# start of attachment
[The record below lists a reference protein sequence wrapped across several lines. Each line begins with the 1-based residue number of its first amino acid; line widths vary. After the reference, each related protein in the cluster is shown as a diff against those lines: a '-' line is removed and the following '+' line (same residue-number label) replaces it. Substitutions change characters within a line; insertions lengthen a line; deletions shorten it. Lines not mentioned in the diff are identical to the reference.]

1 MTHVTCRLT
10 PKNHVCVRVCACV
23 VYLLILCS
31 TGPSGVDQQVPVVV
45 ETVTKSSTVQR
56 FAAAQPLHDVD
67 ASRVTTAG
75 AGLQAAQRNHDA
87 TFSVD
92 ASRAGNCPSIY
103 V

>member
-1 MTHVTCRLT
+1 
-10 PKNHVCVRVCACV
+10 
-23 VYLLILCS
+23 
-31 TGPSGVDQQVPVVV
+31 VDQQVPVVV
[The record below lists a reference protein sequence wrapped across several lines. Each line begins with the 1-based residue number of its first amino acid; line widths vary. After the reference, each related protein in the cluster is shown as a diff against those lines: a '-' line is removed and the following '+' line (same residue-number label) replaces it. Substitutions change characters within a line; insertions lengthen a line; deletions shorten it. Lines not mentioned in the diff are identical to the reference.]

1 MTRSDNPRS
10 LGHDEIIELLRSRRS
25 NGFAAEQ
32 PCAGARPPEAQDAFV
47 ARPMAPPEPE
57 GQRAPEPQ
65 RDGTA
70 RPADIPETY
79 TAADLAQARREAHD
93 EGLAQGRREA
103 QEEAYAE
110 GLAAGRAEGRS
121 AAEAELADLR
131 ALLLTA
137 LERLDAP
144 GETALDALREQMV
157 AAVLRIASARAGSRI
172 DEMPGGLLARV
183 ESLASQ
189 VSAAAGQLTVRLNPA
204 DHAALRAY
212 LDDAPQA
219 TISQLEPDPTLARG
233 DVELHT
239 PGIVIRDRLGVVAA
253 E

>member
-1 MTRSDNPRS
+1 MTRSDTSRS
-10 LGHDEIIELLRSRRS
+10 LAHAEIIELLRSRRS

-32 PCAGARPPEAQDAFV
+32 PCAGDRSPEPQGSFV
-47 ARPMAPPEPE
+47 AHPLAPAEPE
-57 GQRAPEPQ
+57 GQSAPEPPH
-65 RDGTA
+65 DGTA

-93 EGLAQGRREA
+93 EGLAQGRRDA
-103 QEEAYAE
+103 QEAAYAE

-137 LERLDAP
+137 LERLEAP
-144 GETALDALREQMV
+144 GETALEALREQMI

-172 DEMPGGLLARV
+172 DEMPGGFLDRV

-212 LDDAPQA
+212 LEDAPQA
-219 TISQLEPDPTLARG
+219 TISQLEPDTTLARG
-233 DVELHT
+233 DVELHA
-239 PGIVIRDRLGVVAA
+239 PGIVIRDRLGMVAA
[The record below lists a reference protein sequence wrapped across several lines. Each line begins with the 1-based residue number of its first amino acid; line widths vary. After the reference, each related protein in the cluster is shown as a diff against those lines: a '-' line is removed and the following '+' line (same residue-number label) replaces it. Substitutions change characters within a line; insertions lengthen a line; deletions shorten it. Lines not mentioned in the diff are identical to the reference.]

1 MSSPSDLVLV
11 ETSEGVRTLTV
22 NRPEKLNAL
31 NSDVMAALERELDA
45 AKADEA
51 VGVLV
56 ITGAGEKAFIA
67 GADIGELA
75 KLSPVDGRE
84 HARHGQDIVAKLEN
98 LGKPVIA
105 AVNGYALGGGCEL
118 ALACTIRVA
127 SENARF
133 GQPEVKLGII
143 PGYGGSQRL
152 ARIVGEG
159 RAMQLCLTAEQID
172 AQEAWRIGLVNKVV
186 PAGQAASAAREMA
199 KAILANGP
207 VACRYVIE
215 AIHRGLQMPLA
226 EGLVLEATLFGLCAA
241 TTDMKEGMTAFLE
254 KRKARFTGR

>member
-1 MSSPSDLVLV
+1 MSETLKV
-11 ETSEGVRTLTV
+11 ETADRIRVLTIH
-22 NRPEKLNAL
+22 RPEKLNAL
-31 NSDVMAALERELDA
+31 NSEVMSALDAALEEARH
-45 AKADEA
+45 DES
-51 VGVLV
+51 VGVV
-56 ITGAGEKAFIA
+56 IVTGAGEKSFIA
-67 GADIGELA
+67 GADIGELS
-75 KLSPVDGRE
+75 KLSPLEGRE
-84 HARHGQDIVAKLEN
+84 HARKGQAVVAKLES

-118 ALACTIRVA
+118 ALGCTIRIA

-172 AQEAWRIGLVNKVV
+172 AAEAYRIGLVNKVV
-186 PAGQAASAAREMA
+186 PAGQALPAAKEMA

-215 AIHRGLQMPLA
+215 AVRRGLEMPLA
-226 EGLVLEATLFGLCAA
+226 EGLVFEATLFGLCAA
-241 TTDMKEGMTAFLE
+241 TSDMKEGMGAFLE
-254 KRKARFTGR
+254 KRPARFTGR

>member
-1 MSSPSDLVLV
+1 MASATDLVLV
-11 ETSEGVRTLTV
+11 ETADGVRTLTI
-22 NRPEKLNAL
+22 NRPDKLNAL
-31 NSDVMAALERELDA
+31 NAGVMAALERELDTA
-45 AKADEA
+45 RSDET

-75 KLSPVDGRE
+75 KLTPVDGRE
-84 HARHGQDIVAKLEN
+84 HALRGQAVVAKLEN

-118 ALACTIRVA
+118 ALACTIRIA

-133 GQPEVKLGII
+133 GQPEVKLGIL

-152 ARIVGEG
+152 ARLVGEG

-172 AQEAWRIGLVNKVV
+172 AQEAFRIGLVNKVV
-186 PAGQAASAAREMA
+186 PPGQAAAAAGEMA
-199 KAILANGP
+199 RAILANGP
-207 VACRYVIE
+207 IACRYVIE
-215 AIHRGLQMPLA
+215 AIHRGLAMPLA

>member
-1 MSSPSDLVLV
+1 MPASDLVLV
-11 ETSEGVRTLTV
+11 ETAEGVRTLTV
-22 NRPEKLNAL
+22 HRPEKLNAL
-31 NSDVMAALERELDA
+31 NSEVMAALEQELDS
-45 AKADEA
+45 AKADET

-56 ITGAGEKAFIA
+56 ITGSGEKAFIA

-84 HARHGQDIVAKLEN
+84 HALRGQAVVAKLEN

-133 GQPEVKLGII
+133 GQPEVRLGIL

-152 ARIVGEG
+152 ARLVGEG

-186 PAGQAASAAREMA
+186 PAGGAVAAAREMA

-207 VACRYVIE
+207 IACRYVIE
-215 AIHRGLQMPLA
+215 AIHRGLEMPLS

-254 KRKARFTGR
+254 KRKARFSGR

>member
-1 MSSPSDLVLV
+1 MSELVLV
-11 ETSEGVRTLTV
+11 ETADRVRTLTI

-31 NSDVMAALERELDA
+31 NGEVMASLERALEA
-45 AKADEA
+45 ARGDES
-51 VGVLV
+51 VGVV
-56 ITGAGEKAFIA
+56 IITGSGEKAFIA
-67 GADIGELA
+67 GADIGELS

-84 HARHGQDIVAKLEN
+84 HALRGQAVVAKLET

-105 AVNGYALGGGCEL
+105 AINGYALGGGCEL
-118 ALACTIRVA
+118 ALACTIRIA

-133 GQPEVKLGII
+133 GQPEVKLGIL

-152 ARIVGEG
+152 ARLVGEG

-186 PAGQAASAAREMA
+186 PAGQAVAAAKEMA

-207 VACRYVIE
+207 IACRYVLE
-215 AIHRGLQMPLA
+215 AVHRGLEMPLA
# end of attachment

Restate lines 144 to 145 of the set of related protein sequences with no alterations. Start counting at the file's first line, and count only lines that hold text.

+1 MASATDLVLV
-11 ETSEGVRTLTV